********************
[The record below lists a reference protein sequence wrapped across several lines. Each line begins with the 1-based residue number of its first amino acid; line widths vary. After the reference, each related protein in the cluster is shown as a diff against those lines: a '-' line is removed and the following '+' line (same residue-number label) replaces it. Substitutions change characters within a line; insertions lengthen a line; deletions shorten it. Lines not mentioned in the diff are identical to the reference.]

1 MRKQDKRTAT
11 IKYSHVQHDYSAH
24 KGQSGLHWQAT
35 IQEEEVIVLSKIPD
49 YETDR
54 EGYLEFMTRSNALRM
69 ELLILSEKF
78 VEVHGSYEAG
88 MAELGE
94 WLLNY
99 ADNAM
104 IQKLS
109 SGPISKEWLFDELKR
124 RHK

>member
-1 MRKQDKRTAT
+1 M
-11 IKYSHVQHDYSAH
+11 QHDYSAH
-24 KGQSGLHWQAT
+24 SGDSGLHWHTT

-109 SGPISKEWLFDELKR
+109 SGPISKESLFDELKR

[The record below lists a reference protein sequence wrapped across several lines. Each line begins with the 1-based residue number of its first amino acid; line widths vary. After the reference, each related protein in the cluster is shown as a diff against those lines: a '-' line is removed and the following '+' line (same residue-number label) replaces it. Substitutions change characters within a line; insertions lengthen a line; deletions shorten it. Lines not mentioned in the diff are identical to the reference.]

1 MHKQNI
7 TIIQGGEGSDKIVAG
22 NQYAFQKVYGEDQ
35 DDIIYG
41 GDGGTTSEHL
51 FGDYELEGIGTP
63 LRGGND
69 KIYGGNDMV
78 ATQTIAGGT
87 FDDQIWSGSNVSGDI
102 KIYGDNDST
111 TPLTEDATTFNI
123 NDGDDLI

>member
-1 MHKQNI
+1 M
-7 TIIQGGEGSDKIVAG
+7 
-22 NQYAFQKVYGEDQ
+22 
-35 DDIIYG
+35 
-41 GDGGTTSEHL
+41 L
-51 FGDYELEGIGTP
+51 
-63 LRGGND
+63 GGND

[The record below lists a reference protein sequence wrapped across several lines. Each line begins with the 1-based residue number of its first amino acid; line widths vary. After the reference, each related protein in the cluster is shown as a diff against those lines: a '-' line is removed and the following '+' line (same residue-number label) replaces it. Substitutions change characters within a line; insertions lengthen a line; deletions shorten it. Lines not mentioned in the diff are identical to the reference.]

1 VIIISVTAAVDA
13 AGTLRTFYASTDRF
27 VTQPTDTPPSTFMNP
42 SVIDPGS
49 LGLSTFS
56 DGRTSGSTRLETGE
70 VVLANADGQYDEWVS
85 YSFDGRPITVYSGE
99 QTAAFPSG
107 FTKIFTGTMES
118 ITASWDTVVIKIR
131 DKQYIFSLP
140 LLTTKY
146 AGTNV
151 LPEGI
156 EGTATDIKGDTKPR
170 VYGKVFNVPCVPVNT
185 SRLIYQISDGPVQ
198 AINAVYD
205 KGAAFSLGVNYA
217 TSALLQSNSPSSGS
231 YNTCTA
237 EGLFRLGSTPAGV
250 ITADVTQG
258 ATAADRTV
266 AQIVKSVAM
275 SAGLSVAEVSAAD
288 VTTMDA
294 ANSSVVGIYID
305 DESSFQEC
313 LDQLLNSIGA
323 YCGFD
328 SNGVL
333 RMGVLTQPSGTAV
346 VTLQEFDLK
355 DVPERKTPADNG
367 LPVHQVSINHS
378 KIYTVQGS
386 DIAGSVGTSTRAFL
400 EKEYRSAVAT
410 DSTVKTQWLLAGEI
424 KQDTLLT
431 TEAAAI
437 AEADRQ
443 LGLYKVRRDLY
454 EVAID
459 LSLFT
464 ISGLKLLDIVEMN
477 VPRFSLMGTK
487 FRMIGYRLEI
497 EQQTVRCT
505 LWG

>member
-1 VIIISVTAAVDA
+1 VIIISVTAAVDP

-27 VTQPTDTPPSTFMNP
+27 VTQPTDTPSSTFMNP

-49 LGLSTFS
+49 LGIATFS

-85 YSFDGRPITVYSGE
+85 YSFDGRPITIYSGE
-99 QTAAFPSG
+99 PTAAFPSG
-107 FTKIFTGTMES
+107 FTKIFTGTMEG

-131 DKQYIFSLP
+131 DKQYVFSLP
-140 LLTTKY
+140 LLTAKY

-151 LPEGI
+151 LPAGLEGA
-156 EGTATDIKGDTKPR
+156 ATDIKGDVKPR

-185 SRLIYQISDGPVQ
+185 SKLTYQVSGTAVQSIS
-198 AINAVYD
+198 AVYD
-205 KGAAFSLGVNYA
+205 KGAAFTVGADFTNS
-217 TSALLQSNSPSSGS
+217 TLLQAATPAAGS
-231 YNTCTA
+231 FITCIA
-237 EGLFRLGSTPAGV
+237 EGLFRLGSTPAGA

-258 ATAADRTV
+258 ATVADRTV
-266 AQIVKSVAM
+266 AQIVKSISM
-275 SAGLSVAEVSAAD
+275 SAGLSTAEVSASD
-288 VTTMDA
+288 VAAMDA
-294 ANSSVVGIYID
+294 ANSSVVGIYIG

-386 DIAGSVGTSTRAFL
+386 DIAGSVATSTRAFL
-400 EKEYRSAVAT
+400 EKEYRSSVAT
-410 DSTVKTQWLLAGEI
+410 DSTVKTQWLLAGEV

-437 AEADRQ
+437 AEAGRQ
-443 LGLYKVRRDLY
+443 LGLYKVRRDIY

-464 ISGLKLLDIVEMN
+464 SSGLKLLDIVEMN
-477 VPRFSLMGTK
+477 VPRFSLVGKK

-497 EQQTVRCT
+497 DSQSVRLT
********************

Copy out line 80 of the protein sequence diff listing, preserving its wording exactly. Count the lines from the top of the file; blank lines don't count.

266 AQIVKSVAM